There is no denying that the Halo series has become a video game cultural phenomenon that has helped define an entire generation of life-long gamers. Because of this, Microsoft has never been content to keep the Halo brand contained within the confines of just gaming. They have branched out, creating everything from toys, to clothing, books, and even their own line of Mountain Dew drinks.
It’s only natural then that their next big venture would be to bring the series to the small screen, in the form of a collection of seven animated short stories called Halo Legends. Created by five of the top animation studios in Japan, this collection provides a glimpse into the Halo universe as never experienced before.
The question is, does Halo Legends compliment the games in a way that warrants it being in every Halo fan’s collection, or is it simply another attempt to milk the brand?
I should preface this review by stating that I’ve never really been a huge Halo fan. I’ve played the three of the four games in the series, and I’ve spent some time with the multiplayer, but it’s never captured my attention the way other first-person shooters have. I’ve most definitely never been interested in the story, so when I sat down to watch Halo Legends, I wasn’t really sure what to expect.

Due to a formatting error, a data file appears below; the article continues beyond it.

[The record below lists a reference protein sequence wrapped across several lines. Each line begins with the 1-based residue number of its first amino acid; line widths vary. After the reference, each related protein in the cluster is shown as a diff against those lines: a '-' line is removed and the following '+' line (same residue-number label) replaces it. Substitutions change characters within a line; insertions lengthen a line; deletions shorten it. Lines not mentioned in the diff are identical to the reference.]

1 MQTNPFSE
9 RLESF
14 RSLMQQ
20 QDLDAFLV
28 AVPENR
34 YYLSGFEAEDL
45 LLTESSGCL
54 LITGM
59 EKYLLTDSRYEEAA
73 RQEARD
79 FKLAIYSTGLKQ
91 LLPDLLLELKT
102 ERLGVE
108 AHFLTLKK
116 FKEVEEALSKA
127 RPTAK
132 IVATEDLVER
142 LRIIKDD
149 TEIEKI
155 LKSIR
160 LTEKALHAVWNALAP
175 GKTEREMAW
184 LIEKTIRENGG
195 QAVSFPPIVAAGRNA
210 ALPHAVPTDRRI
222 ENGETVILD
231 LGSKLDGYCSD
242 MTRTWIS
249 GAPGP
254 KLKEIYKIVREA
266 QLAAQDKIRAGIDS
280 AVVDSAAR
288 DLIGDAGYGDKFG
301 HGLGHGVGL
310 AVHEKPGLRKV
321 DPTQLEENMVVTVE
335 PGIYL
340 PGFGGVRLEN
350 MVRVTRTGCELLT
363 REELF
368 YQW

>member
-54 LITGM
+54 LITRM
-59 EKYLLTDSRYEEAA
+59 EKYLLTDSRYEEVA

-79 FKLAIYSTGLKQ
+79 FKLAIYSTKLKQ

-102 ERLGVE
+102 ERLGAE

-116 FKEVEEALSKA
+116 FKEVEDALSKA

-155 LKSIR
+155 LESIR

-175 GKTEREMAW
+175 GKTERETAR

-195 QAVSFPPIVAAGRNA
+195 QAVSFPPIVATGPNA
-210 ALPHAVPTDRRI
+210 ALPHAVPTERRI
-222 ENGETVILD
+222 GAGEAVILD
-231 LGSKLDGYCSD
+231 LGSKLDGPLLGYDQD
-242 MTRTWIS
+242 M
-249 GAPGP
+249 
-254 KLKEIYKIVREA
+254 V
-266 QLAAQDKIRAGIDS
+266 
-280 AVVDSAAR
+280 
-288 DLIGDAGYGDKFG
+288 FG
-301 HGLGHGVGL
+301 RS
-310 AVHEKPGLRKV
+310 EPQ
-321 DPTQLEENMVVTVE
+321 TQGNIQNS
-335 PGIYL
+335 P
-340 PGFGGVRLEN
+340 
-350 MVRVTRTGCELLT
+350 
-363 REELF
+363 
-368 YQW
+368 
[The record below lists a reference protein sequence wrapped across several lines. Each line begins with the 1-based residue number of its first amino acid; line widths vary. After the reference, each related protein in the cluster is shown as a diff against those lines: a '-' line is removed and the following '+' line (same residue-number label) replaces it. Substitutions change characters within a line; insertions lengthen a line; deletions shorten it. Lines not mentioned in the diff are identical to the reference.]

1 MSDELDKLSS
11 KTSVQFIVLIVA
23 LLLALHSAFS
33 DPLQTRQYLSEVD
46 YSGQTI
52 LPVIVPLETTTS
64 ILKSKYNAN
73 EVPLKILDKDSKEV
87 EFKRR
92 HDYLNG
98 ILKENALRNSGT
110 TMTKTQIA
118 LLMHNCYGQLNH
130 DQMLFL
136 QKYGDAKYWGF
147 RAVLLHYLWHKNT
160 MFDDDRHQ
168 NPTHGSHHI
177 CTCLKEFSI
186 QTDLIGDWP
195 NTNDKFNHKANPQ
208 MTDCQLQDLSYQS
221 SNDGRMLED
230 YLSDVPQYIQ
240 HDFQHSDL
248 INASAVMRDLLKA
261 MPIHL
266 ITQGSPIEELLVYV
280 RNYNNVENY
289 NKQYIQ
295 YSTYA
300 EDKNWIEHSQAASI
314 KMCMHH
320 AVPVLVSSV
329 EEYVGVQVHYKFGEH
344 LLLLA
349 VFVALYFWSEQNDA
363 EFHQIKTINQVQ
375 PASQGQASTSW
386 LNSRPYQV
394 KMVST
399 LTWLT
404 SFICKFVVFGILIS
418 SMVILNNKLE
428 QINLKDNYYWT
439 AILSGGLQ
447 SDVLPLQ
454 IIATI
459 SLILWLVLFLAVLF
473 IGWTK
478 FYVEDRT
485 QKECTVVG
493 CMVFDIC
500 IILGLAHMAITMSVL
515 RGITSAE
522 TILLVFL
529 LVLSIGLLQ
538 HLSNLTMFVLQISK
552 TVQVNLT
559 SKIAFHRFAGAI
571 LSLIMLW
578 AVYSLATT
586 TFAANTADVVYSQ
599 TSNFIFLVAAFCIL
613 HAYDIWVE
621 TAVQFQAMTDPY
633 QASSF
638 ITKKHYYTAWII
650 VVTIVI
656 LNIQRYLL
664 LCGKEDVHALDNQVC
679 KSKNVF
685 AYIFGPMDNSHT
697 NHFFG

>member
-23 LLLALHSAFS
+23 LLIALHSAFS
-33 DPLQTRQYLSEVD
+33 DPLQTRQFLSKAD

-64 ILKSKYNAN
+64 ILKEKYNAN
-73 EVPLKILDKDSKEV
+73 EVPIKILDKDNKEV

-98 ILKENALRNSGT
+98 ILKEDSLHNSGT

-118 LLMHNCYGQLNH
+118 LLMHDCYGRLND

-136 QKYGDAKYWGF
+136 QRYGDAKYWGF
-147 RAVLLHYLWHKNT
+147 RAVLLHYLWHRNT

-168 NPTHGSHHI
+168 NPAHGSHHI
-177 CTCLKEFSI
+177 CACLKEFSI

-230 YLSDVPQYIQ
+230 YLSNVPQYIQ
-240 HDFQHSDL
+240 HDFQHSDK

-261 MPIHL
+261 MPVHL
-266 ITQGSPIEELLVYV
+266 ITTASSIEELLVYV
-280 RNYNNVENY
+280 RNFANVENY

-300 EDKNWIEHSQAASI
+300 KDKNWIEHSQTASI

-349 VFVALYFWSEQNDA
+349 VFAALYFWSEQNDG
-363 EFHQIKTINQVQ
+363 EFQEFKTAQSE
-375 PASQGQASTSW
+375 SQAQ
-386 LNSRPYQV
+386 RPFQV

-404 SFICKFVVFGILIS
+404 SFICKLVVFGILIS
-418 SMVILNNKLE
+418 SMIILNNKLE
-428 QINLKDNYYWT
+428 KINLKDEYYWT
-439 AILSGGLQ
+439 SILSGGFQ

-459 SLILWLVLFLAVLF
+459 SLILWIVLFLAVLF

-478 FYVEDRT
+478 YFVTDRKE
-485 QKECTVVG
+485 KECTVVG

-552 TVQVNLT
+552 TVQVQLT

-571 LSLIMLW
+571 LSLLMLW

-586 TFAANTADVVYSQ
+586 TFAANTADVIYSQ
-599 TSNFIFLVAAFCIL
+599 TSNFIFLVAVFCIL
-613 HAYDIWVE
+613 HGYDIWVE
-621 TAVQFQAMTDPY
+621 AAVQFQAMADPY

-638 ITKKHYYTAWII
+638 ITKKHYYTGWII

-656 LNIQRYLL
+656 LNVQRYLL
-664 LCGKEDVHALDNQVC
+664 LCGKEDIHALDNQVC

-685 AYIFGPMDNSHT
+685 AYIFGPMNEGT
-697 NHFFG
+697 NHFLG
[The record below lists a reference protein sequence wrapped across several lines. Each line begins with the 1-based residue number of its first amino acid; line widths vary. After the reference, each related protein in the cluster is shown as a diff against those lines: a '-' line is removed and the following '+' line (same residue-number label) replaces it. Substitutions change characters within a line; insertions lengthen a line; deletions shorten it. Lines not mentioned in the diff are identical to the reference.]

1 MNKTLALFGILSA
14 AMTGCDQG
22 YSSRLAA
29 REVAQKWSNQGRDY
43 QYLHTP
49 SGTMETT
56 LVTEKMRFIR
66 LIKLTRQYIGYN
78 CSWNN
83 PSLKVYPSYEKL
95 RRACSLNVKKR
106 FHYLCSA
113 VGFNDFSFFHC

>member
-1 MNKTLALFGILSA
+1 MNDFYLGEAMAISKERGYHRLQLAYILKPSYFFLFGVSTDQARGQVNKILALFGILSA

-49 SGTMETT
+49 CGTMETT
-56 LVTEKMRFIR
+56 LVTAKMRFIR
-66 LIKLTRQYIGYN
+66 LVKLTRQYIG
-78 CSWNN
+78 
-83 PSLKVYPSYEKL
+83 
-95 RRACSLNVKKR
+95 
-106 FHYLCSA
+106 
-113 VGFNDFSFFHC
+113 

To my surprise, I discovered that I not only enjoyed most of the short stories, but they left me wanting more. I actually walked away from my experience with a desire to dive deeper into the mythos of the Halo universe to uncover all of its hidden secrets. This is probably because the stories are not the shallow, dumbed-down, action oriented anime I was expecting.
There are actually deeper messages to be found in each of these quick glimpses into the life of a people who are fighting every single day to survive. Layered on top of that is some incredible animation, mixed with spot on sound effects from the game, and action sequences that are well worth the price of admission.
Instead of describing the entire collection in general terms, I’ve decided to individually examine each of the seven stories, in order to help you better understand why you should, or shouldn’t, give Halo Legends a chance to win you over.
Origins I and II
Every great story must have a beginning, and in Halo Legends that beginning is told in Origins, a two-part short story that attempts to tell the entire history of the Halo universe in under 30 minutes. The entire sequence is narrated by Cortana as she sits stranded aboard the ship Forward Unto Dawn following the events of Halo 3.